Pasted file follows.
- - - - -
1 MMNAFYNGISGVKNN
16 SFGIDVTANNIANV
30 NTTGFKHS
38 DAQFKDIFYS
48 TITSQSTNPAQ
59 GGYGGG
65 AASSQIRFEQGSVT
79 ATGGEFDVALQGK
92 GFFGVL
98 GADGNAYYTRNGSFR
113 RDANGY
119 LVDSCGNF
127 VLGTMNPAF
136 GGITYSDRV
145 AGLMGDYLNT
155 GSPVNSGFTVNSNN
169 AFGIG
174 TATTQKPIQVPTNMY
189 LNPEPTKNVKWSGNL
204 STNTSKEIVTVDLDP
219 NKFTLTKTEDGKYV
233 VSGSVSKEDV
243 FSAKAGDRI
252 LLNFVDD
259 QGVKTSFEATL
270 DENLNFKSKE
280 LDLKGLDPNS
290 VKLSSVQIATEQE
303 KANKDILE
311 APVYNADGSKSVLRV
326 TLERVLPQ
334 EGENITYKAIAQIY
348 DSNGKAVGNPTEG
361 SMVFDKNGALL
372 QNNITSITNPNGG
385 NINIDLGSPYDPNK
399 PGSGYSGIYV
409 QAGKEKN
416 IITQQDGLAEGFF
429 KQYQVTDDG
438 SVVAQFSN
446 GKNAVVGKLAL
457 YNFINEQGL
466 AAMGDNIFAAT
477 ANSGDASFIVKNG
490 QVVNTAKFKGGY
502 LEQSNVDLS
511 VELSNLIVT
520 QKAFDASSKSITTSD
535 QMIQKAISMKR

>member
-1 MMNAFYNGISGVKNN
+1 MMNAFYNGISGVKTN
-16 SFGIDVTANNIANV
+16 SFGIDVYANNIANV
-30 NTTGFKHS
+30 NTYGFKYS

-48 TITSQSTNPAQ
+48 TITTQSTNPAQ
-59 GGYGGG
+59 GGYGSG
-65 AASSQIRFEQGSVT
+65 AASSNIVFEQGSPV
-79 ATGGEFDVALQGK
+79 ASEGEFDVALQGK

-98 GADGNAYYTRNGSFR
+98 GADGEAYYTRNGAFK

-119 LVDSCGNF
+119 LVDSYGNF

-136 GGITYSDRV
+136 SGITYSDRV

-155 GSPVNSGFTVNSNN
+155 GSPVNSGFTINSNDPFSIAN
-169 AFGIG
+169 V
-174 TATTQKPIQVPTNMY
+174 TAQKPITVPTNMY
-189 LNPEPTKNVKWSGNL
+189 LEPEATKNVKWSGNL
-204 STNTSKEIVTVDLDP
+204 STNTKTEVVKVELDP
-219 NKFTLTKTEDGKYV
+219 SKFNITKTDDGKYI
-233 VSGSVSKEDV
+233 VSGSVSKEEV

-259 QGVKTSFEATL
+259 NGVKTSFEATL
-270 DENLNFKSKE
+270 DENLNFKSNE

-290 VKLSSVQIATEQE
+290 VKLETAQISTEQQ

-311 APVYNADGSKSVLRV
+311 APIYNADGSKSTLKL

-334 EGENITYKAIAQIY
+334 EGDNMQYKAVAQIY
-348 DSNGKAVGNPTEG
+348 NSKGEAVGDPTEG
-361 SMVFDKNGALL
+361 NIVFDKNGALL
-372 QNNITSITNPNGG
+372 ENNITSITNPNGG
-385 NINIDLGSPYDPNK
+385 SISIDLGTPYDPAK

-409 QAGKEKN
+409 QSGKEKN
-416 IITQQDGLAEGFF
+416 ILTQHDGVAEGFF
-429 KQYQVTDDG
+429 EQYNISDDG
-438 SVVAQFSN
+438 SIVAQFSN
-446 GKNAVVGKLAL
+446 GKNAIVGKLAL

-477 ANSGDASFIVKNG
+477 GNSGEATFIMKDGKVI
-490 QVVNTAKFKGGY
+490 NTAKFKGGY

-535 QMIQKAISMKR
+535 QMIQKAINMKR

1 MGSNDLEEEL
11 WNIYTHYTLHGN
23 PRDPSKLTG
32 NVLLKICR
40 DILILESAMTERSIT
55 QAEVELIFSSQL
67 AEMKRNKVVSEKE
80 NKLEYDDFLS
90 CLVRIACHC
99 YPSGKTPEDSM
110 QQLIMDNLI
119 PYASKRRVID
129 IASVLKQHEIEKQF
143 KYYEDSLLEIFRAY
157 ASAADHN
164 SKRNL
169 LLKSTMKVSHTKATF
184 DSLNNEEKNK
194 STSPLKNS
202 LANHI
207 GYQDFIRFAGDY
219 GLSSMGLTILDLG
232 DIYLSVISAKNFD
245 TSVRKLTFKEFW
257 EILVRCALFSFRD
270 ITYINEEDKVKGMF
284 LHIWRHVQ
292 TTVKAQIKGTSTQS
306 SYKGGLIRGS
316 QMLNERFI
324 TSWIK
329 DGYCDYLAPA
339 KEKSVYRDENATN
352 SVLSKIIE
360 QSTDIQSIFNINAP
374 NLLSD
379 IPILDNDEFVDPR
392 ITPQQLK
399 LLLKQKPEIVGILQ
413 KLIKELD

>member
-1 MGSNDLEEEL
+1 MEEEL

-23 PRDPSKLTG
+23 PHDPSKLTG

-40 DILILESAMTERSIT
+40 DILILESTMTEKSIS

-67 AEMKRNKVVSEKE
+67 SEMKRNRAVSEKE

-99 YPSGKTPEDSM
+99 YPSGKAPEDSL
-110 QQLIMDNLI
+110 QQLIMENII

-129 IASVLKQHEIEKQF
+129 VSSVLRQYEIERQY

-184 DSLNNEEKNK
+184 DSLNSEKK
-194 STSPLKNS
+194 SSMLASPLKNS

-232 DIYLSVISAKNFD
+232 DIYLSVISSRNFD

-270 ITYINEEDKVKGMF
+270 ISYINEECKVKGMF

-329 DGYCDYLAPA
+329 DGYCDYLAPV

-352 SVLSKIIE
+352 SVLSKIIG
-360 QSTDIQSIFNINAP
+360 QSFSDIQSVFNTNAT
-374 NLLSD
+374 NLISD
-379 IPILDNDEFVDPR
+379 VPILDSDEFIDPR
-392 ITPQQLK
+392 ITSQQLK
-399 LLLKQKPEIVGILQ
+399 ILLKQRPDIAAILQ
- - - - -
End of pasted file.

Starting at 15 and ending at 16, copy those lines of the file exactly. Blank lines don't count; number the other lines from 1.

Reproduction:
145 AGLMGDYLNT
155 GSPVNSGFTVNSNN